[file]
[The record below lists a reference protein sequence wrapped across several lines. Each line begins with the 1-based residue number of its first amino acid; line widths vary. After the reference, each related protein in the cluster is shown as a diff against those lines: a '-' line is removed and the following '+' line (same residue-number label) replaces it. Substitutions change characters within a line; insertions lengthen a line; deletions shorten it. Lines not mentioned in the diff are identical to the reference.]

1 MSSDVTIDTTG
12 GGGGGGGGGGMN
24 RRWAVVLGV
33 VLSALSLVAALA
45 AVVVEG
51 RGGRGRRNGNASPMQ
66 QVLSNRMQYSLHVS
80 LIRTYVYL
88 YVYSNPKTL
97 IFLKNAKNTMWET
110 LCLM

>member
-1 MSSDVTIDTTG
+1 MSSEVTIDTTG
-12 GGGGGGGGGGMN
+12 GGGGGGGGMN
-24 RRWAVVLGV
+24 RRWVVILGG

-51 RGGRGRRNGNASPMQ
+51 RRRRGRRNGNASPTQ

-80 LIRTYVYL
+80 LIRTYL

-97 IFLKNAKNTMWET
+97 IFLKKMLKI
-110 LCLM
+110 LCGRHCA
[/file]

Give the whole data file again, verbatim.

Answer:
[The record below lists a reference protein sequence wrapped across several lines. Each line begins with the 1-based residue number of its first amino acid; line widths vary. After the reference, each related protein in the cluster is shown as a diff against those lines: a '-' line is removed and the following '+' line (same residue-number label) replaces it. Substitutions change characters within a line; insertions lengthen a line; deletions shorten it. Lines not mentioned in the diff are identical to the reference.]

1 MSSDVTIDTTG
12 GGGGGGGGGGMN
24 RRWAVVLGV
33 VLSALSLVAALA
45 AVVVEG
51 RGGRGRRNGNASPMQ
66 QVLSNRMQYSLHVS
80 LIRTYVYL
88 YVYSNPKTL
97 IFLKNAKNTMWET
110 LCLM

>member
-1 MSSDVTIDTTG
+1 MSSEVTIDTTG
-12 GGGGGGGGGGMN
+12 GGGGGGGGMN
-24 RRWAVVLGV
+24 RRWVVILGG

-51 RGGRGRRNGNASPMQ
+51 RRRRGRRNGNASPTQ

-80 LIRTYVYL
+80 LIRTYL

-97 IFLKNAKNTMWET
+97 IFLKKMLKI
-110 LCLM
+110 LCGRHCA